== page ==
"All true artists, whether they know it or not, create from a place of no-mind,
from inner stillness"... - Eckhart Tolle
Margriet Sjoerdsma - vocals & guitar
Jeroen van Vliet - piano & effects
Vera van der Bie - violin & effects & vocals
Isabella Petersen - violin & effects & vocals
Annie Tangberg - cello & effects & vocals
Louk Boudesteijn - trombone & vocals
Pablo Martinez - bass trombone & vocals
Romain Bly - french horn & percussion & vocals
01. Forgiveness (04:46) (M. Sjoerdsma)
02. Son Sit Down (04:31) (M. Sjoerdsma)
03. Ghost Town (06:16) (M. Sjoerdsma)
04. Won't Be Coming Home (03:02) (M. Sjoerdsma/L. Boudesteijn)
05. Getting Stuck On What Could Be (05:25) (M. Sjoerdsma)
06. Northern Lights (02:44) (M. Sjoerdsma/J. van Vliet)
07. Two Grown Ups (04:07) (M. Sjoerdsma)
08. I Wish I Would Dare To Say It Anyway (03:44) (M. Sjoerdsma)
09. The Poet (03:20) (J. van Vliet/F. Lovsky)
10. Brambles & Thorns (04:43) (M. Sjoerdsma)
11. Blue Eyed Boy (07:44) (M. Sjoerdsma/A. Storm)
12. Enslaved To The Grave (03:07) (M. Sjoerdsma)
13. Lying Hearts That Lie Awake At Night (04:24) (M. Sjoerdsma)
14. Einzelhymne (04:38) (L. Boudesteijn/M. Sjoerdsma)
An audiophile DXD recording.
"You don’t want to miss a single note from this fairytalish musical paradise called ODELION.
ODELION is a new Dutch pearl that needs to be discovered!"— OOR Magazine
"When I got to the end of the road the Silence began. I had driven 2340 km from Amsterdam to
reach my destination; a small log cabin at the North Cape of Norway.
I needed to get away from everything. I had finished a very busy period of touring with
'A Tribute to Eva Cassidy' and my 10 year relationship had come to an end.
I decided to spend 3 months in solitude, just me, a bunch of books and my mother's old guitar.
I had no goal except for being alone and if possible, let time stop.
I took long walks and did a lot of crying but after a while the chaos in my head got replaced by
a pristine calmness and out of that calmness the songs started to appear.
'Forgiveness' came first. 'I can't heal the heart that longs to stay broken' being the essential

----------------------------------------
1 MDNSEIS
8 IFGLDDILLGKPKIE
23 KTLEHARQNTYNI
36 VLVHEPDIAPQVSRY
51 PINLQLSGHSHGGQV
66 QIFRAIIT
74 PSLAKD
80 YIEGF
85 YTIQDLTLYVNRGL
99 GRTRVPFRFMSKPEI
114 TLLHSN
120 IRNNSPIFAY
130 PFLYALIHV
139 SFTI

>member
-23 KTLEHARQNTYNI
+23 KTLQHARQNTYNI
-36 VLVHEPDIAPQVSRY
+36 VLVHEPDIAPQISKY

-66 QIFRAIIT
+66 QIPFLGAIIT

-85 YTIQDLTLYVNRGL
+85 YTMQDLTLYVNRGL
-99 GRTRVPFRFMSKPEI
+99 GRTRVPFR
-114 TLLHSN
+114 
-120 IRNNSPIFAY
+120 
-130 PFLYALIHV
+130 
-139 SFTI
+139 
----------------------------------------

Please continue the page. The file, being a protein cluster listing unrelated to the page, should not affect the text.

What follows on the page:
sentence of the lyrics. The song became a mirror, I was forgiving myself.
Now each long walk became the start of a song. It was as if the chaos that was in my head at the
beginning of the journey had sorted itself into labeled little boxes, and each box when being opened
would blossom into a song. The North Cape changed me. I stopped analyzing every aspect of my life
and learned to "be happy anyway" even in times of adversity."
We love when we are able to record musicians playing together without headphones. When not 'separated' by headphones musicians interact much more as they would do in a concert situation,
creating their own musical balance which makes the need for compression to control levels unnecessary and since everybody is in the same room, the boxed sound which is so common in many modern recordings is absent. Instead the beautiful sound of studio 2 helps 'glue' the sound of the recording. When creating the sound stage, we spent a great amount of time getting the balance of the little orchestra as optimal as possible using the ambient microphone stereo pair placed in the 'sweet spot' in studio 2, before adding the spot microphones.
We have created a sound field that is intimate but also with enough depth to have a visual representation of the instruments.
The idea is to let the melodic part of each instrument stand out yet never overshadow the whole. The benefit of this approach is that you can visualize the ensemble in front of you; trombones and French horn left, voice in the middle with the piano placed slightly further to the back and the strings to the right.
This is NOT the commercial radio friendly approach, with the instruments piled on top of each other straight down the middle.
In a sense we are old fashioned, maybe we listened to too many old jazz recordings, but on the other hand as the great Louis Armstrong said; "The memory of things gone is important to a jazz musician. Things like old folks singing in the moonlight in the backyard on a hot night or something said long ago".
Frans de Rond & Peter Bjørnild